A “settlor” — previously and sometimes referred to as a “grantor” or “trustor” — is a person who creates a trust. Most trusts are revocable living trusts in which the settlor, during his, her or their lifetime, serve as trustee and principal beneficiary. Even when the settlor is living and not serving as trustee, the “rights of the beneficiaries are subject to the control of, and the duties are owed exclusively to, the settlor.” Section 456.6-603, RSMo.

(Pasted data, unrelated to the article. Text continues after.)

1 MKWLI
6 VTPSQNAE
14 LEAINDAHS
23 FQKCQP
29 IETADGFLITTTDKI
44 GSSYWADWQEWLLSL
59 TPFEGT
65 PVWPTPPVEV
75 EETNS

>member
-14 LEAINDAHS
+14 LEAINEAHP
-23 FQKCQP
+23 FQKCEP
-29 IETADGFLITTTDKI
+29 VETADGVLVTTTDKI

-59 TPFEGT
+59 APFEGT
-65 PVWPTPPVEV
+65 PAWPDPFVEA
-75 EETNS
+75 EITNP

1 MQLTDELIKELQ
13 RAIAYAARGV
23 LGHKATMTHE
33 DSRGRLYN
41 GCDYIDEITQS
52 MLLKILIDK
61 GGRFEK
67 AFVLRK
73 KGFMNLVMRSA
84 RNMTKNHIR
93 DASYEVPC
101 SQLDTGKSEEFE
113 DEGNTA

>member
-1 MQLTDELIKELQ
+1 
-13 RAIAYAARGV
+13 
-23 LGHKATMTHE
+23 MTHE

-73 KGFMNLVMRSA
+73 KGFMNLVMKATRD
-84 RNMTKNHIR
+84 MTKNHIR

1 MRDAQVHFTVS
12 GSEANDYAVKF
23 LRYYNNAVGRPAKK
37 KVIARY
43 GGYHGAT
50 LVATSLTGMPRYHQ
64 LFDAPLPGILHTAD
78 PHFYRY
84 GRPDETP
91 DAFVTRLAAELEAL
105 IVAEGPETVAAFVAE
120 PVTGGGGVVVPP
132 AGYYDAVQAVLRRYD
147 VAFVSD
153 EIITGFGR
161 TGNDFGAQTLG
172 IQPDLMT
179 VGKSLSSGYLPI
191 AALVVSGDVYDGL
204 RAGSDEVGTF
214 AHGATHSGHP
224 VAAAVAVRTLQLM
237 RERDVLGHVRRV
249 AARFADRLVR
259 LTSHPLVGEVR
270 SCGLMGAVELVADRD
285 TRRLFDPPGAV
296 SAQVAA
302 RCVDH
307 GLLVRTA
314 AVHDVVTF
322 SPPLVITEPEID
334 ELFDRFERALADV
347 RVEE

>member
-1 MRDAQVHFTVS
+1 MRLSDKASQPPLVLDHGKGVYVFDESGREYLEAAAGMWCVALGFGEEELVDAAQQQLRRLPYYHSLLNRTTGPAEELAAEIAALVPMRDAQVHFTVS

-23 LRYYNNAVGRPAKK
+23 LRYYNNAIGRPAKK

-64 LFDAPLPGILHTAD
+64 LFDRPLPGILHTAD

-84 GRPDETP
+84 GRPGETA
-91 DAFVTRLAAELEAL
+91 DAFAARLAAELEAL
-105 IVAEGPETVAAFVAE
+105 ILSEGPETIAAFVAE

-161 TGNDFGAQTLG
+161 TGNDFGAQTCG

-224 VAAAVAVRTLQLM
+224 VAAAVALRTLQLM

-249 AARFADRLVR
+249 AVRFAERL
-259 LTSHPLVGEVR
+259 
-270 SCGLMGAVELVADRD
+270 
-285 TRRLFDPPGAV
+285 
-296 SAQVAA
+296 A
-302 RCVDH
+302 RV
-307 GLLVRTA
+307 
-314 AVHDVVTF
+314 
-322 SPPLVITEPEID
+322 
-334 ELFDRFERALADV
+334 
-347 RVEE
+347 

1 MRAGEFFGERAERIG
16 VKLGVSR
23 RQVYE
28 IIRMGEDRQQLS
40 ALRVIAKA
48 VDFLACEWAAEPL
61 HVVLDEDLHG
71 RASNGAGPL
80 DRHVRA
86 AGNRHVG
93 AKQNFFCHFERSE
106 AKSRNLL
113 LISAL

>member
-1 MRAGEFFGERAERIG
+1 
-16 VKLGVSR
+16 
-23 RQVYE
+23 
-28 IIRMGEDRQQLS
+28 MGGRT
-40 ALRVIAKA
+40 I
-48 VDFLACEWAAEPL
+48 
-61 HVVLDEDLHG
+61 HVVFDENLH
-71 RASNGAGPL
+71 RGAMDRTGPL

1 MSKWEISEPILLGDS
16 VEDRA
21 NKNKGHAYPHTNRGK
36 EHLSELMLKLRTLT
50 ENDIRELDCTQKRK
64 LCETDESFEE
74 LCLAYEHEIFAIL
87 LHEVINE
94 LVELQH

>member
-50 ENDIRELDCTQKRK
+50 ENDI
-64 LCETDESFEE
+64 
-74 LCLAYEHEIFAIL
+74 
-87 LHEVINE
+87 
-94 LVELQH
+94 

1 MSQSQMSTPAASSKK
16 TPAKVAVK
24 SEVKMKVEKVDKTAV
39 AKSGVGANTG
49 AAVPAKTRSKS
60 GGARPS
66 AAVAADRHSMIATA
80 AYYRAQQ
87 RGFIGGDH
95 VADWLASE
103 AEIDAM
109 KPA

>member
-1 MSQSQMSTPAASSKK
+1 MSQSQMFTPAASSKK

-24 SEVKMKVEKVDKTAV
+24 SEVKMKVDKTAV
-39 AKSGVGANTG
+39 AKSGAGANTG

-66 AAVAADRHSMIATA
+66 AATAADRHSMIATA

When is someone considered a settlor? By statute, a settlor is a person “who creates, or contributes property, to a trust.” Section 456.1-103(24), RSMo. In a wrinkle, if there is more than one person contributing property to the trust, each person is a settlor of the portion of the trust property attributable to that contribution — except to the extent another person has the power to revoke/withdraw that portion pursuant to a trust’s terms. Id. Mere contribution of property is not enough. There must also e the power to revoke or withdraw. In re Reuter, 499 B.R. 655, 672 (Bankr. W.D. Mo. 2013).